A: As a general rule, I think a person should consider cutting off ties with someone else, particularly a family member, as a last resort and with good cause. “My mother withheld food from my dying father and left him lying in his own filth, and I had to move in with them in order to make sure his final days were not spent in neglect and agony” is a very good cause. There is no misunderstanding here, no way to see it from her side that would mitigate her behavior; your mother did something nigh-unforgivable and has apparently demonstrated no remorse. How on Earth could you “forgive and forget” that your mother tried to kill your helpless father when she hasn’t offered up even a half-hearted apology? How on earth could you restore ties with other family members who prioritize feeling comfortable at a lake house over holding someone accountable for abusing a dying man? There are people it is not worth having ties with, and anyone who wants to sweep abuse under the rug is not someone you need in your life. How fortunate that your father had you in his life to protect him in his final moments. Don’t let yourself be pressured into smiling and making nice with the woman who tried to kill him.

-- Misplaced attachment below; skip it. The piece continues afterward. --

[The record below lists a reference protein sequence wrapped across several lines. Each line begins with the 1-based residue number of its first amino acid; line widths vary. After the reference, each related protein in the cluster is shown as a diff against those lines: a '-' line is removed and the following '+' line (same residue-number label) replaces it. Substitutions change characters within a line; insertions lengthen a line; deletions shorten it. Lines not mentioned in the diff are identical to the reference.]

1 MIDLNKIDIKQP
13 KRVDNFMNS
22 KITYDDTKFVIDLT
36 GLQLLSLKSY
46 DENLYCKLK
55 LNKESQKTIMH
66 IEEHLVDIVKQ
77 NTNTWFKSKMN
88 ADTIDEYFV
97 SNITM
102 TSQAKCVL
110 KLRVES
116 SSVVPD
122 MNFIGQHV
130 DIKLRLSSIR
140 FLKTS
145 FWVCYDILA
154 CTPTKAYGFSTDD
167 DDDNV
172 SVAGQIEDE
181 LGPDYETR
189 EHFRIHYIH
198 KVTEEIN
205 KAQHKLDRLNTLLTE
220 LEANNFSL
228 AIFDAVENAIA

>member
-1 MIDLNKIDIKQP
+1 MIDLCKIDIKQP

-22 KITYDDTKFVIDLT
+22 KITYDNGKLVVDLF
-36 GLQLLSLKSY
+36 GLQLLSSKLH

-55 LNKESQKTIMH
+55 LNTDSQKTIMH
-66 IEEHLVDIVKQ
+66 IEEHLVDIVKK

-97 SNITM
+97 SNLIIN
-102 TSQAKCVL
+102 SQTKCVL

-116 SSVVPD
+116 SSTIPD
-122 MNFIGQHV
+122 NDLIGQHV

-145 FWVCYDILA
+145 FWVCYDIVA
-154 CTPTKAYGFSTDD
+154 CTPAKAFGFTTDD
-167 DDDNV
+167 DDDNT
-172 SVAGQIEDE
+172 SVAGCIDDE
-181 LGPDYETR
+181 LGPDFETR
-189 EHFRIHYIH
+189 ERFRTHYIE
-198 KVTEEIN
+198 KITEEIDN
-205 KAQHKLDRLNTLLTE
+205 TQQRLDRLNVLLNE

Q. Should I wave the white flag?: Two months ago, I met someone wonderful and we stayed up talking until sunrise. He lives far away and we don’t know where this is going but we are both pleasantly surprised. I’m thrilled at how open-minded he is; he’s an Army guy who builds guns and I’m a Bernie supporter with a masters in global affairs, but we just get each other. Last night he sent me a photo and it was the first time I let myself see that he has two tattered flags tattooed on his chest: the American flag and the Confederate flag with a particular animal in front of each. (This is apparently a common tattoo.) Our relationship is already a long shot but I really am impressed by him and want to be open to his explanation that this isn’t in support of the Confederacy (how?). Is there any world where this isn’t doomed? FYI, I’m black, he’s white and I don’t want to ask my family or close friends for fear that if he and I can continue they would have a hard time putting that knowledge aside.